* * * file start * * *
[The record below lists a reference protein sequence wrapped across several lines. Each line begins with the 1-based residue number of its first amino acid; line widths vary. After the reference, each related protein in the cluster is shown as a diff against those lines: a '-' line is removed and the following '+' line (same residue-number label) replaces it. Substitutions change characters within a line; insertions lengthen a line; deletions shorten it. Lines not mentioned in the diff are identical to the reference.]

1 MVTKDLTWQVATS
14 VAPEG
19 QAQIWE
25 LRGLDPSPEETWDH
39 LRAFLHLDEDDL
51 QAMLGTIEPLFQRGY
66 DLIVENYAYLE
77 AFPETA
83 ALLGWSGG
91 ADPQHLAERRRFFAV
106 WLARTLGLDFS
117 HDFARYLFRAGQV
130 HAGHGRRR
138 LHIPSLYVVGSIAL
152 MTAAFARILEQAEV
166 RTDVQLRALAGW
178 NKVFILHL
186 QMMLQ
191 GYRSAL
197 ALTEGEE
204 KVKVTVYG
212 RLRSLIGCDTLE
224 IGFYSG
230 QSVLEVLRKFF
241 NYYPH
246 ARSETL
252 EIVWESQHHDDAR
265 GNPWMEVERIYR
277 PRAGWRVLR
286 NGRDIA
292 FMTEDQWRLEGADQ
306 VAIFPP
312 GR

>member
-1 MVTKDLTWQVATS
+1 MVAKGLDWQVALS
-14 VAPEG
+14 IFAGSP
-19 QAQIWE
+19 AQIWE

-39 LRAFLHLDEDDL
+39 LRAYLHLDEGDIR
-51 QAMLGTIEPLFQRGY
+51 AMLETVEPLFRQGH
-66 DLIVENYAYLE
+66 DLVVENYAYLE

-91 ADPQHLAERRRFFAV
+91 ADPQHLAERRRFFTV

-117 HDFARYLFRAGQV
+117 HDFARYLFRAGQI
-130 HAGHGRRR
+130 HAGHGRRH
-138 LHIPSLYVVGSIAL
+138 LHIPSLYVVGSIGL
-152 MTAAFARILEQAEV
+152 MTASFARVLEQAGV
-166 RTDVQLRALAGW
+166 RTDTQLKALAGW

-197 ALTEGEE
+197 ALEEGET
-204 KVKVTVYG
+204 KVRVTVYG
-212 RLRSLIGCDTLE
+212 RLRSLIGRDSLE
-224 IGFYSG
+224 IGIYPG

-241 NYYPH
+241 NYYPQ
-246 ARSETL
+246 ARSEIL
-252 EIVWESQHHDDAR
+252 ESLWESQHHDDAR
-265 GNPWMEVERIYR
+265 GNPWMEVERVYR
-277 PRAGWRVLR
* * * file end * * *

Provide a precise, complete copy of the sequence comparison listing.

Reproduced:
[The record below lists a reference protein sequence wrapped across several lines. Each line begins with the 1-based residue number of its first amino acid; line widths vary. After the reference, each related protein in the cluster is shown as a diff against those lines: a '-' line is removed and the following '+' line (same residue-number label) replaces it. Substitutions change characters within a line; insertions lengthen a line; deletions shorten it. Lines not mentioned in the diff are identical to the reference.]

1 MVTKDLTWQVATS
14 VAPEG
19 QAQIWE
25 LRGLDPSPEETWDH
39 LRAFLHLDEDDL
51 QAMLGTIEPLFQRGY
66 DLIVENYAYLE
77 AFPETA
83 ALLGWSGG
91 ADPQHLAERRRFFAV
106 WLARTLGLDFS
117 HDFARYLFRAGQV
130 HAGHGRRR
138 LHIPSLYVVGSIAL
152 MTAAFARILEQAEV
166 RTDVQLRALAGW
178 NKVFILHL
186 QMMLQ
191 GYRSAL
197 ALTEGEE
204 KVKVTVYG
212 RLRSLIGCDTLE
224 IGFYSG
230 QSVLEVLRKFF
241 NYYPH
246 ARSETL
252 EIVWESQHHDDAR
265 GNPWMEVERIYR
277 PRAGWRVLR
286 NGRDIA
292 FMTEDQWRLEGADQ
306 VAIFPP
312 GR

>member
-1 MVTKDLTWQVATS
+1 MVAKGLDWQVALS
-14 VAPEG
+14 IFAGSP
-19 QAQIWE
+19 AQIWE

-39 LRAFLHLDEDDL
+39 LRAYLHLDEGDIR
-51 QAMLGTIEPLFQRGY
+51 AMLETVEPLFRQGH
-66 DLIVENYAYLE
+66 DLVVENYAYLE

-91 ADPQHLAERRRFFAV
+91 ADPQHLAERRRFFTV

-117 HDFARYLFRAGQV
+117 HDFARYLFRAGQI
-130 HAGHGRRR
+130 HAGHGRRH
-138 LHIPSLYVVGSIAL
+138 LHIPSLYVVGSIGL
-152 MTAAFARILEQAEV
+152 MTASFARVLEQAGV
-166 RTDVQLRALAGW
+166 RTDTQLKALAGW

-197 ALTEGEE
+197 ALEEGET
-204 KVKVTVYG
+204 KVRVTVYG
-212 RLRSLIGCDTLE
+212 RLRSLIGRDSLE
-224 IGFYSG
+224 IGIYPG

-241 NYYPH
+241 NYYPQ
-246 ARSETL
+246 ARSEIL
-252 EIVWESQHHDDAR
+252 ESLWESQHHDDAR
-265 GNPWMEVERIYR
+265 GNPWMEVERVYR
-277 PRAGWRVLR